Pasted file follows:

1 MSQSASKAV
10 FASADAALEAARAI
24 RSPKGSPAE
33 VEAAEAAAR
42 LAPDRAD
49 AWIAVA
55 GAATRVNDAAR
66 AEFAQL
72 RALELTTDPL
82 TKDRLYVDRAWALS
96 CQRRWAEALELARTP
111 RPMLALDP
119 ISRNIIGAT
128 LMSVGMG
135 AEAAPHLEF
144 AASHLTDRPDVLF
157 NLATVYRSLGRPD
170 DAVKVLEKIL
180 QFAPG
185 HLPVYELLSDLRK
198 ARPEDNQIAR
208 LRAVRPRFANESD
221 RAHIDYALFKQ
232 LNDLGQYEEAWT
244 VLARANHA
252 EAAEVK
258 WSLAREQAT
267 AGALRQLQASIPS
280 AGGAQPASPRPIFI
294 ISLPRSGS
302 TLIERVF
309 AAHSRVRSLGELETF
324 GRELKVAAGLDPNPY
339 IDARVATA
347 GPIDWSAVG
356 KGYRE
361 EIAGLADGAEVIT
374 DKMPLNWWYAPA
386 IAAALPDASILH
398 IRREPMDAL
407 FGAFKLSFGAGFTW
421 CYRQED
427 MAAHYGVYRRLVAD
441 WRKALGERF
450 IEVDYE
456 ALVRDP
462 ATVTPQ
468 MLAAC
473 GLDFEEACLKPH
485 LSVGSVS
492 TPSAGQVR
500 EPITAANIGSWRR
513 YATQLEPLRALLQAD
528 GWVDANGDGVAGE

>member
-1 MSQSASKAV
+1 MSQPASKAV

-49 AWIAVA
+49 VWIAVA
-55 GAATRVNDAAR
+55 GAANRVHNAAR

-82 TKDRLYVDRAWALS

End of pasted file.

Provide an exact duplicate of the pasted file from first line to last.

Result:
1 MSQSASKAV
10 FASADAALEAARAI
24 RSPKGSPAE
33 VEAAEAAAR
42 LAPDRAD
49 AWIAVA
55 GAATRVNDAAR
66 AEFAQL
72 RALELTTDPL
82 TKDRLYVDRAWALS
96 CQRRWAEALELARTP
111 RPMLALDP
119 ISRNIIGAT
128 LMSVGMG
135 AEAAPHLEF
144 AASHLTDRPDVLF
157 NLATVYRSLGRPD
170 DAVKVLEKIL
180 QFAPG
185 HLPVYELLSDLRK
198 ARPEDNQIAR
208 LRAVRPRFANESD
221 RAHIDYALFKQ
232 LNDLGQYEEAWT
244 VLARANHA
252 EAAEVK
258 WSLAREQAT
267 AGALRQLQASIPS
280 AGGAQPASPRPIFI
294 ISLPRSGS
302 TLIERVF
309 AAHSRVRSLGELETF
324 GRELKVAAGLDPNPY
339 IDARVATA
347 GPIDWSAVG
356 KGYRE
361 EIAGLADGAEVIT
374 DKMPLNWWYAPA
386 IAAALPDASILH
398 IRREPMDAL
407 FGAFKLSFGAGFTW
421 CYRQED
427 MAAHYGVYRRLVAD
441 WRKALGERF
450 IEVDYE
456 ALVRDP
462 ATVTPQ
468 MLAAC
473 GLDFEEACLKPH
485 LSVGSVS
492 TPSAGQVR
500 EPITAANIGSWRR
513 YATQLEPLRALLQAD
528 GWVDANGDGVAGE

>member
-1 MSQSASKAV
+1 MSQPASKAV

-49 AWIAVA
+49 VWIAVA
-55 GAATRVNDAAR
+55 GAANRVHNAAR

-82 TKDRLYVDRAWALS